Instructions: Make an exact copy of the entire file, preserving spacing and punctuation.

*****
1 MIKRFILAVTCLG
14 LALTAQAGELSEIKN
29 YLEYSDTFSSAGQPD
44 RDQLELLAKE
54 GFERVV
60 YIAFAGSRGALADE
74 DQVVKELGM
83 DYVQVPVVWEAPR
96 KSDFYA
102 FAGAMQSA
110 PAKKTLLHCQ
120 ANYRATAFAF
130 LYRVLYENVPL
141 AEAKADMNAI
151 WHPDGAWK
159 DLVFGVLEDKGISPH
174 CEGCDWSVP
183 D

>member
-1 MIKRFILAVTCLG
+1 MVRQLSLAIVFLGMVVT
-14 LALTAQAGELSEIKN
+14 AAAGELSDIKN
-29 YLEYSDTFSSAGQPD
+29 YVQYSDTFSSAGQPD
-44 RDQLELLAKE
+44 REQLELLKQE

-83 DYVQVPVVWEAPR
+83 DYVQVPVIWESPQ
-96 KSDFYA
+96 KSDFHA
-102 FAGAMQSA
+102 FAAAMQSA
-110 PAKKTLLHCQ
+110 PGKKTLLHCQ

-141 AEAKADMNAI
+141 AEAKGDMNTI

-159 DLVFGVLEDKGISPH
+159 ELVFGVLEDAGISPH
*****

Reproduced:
1 MIKRFILAVTCLG
14 LALTAQAGELSEIKN
29 YLEYSDTFSSAGQPD
44 RDQLELLAKE
54 GFERVV
60 YIAFAGSRGALADE
74 DQVVKELGM
83 DYVQVPVVWEAPR
96 KSDFYA
102 FAGAMQSA
110 PAKKTLLHCQ
120 ANYRATAFAF
130 LYRVLYENVPL
141 AEAKADMNAI
151 WHPDGAWK
159 DLVFGVLEDKGISPH
174 CEGCDWSVP
183 D

>member
-1 MIKRFILAVTCLG
+1 MVRQLSLAIVFLGMVVT
-14 LALTAQAGELSEIKN
+14 AAAGELSDIKN
-29 YLEYSDTFSSAGQPD
+29 YVQYSDTFSSAGQPD
-44 RDQLELLAKE
+44 REQLELLKQE

-83 DYVQVPVVWEAPR
+83 DYVQVPVIWESPQ
-96 KSDFYA
+96 KSDFHA
-102 FAGAMQSA
+102 FAAAMQSA
-110 PAKKTLLHCQ
+110 PGKKTLLHCQ

-141 AEAKADMNAI
+141 AEAKGDMNTI

-159 DLVFGVLEDKGISPH
+159 ELVFGVLEDAGISPH